Transportation companies - small and large - get into trouble for many reasons, all rooted in human weakness and shared, in varying degrees, among direct management, major shareholders, directors, auditors, and brokers. Even suppliers and clients...
Transportation companies – small and large – get into trouble for many reasons, all rooted in human weakness and shared, in varying degrees, among direct management, major shareholders, directors, auditors, and brokers. Even suppliers and clients get entangled in the failures.
To protect their loans, banks sometimes initiate outside reviews of their troubled accounts. A quick impartial appraisal of the company is needed at the outset. Some situations are terminal with the only solution being receivership and eventually bankruptcy. Others may benefit from a one-time financial restructuring to wipe out a past major error. Another option is to conduct an “operational turnaround”.
The term “turnaround” implies the need for a full court press to remove or reverse entrenched practices that are leading to the eventual failure of a company. This is hard work, typically the two steps forward – one-step backward kind. It will normally require the skills of an outside turnaround specialist. Turnarounds have the following ingredients and principles, which, if applied properly, will greatly, increase the odds of success.
The Turnaround Specialist
He is a generalist with good conceptualizing abilities. He will set and understand shifting priorities, weigh risks and be unafraid to make quick decisions. He should accept nothing, be unpredictable, question everything and work from basics. Having people skills, being a good listener, and being tough but consistent and fair also helps.
At the Start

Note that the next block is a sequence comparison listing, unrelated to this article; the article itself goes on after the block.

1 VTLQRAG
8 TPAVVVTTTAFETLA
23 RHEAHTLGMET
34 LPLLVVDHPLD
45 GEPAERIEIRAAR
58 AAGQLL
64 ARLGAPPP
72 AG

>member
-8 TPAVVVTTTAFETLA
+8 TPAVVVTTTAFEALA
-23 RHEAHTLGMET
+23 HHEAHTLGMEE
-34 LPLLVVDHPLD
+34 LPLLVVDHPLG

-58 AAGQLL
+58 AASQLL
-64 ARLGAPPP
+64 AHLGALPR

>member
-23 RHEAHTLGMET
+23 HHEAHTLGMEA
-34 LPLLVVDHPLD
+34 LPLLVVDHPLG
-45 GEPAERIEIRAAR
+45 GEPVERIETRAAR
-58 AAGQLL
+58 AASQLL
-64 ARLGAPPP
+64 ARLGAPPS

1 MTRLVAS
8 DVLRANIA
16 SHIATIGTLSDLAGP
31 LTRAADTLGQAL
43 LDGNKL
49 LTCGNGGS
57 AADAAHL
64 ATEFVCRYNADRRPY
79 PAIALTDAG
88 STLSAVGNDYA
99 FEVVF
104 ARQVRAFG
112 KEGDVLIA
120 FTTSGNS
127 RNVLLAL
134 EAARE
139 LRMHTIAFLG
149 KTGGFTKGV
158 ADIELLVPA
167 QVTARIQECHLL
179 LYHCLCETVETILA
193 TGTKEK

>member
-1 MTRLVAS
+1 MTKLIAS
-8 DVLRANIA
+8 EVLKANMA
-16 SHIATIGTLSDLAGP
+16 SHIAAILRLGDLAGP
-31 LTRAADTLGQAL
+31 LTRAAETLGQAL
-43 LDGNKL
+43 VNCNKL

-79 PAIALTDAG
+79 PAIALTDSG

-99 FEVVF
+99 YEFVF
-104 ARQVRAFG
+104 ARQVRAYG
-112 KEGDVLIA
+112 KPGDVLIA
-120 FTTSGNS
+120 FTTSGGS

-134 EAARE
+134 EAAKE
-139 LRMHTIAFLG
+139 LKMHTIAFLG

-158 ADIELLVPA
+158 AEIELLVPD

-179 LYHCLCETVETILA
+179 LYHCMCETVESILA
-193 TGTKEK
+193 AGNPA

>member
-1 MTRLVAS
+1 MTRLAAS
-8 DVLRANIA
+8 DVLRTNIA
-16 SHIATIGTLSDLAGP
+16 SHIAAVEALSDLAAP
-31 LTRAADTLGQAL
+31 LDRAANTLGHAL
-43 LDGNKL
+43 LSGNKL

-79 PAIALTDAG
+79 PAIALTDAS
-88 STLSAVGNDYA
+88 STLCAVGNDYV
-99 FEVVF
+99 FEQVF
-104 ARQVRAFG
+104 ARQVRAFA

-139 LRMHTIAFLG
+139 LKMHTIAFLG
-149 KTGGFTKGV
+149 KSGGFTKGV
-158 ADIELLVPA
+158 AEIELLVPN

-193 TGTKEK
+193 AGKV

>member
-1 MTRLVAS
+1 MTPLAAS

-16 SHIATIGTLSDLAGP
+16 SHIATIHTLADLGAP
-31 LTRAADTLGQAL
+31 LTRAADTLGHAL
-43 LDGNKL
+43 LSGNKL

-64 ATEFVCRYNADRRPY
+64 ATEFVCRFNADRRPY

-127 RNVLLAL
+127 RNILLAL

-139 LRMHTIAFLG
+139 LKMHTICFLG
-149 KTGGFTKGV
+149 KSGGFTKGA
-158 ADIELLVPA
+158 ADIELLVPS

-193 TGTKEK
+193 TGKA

There should be a written contract setting out compensation, the nature of control and the longer-term strategy for the company. Owners must relinquish significant control.
Using the operations appraisal, the specialist must assess and set priorities across all functional areas. Preliminary monthly budgets and cash flows will become the base for communication with owners.
Realistic time frames for deliverables and a formal reporting/meeting system should be agreed upon.
In most situations, management has contributed to the company’s difficulties and therefore they are not necessarily the best people to oversee the solution. Further, almost all staff will open up to an outsider but will hold things back from owners and their peers.
Since human resources will be scarce, weak in-place managers may have to be groomed and supported by rigid guidance to perform better. Eventually, most successful turnarounds will necessitate some senior management changes.
Over time, the specialist should relinquish control, function by function, to the management team.
A tough environment may cause some staff to avoid making decisions – he should be “out on the floor” with employees or with suppliers and clients as often as is practical.
The specialist should regularly cycle through staff in each functional area since they will have different views as to who or what causes problems, who isn’t co-operating, etc.
Whatever is done or expected should be visible, through weekly tick lists or written instructions recorded as minutes of meetings. Verbal communication is prone to misunderstanding.
A base of sound information must be established – not hearsay. Subjective and qualitative information should be collected first hand.
Meetings should not be conducted without clearly stated purposes or closed without arriving at conclusions. There should be a system of controls to assure that follow up occurs.
Everything is interrelated so success will come in small increments. Home-run solutions are not likely.
The concentration should be on short-term improvements but without sacrificing the longer term.
Working within the financial reporting systems that are in place, i.e. perfecting the systems won’t save the company. Existing systems should be complemented with temporary operating and financial schedules, flag exceptions and progress. Efficiency reports will serve as a base upon which to make operating decisions.
Relevant successes and failures should be shared with all employees. Short-term monetary or non-monetary incentive schemes can boost motivation.
Rigid systems or autocratic management styles lead to compartmentalization (e.g. “not my job”) and take incentives and ingenuity away from employees. All solutions should bring in a measure of trust and attempt to re-humanize and personalize the company.
For owners and senior management, a first line of defense is to stay close to one’s employees who often have much more to contribute when they are respected. Also, outside input through regular check ups almost always flags problems in formative stages.
Mark Borkowski is President of Toronto based Mercantile Mergers & Acquisitions Corporation. He can be contacted at email@example.com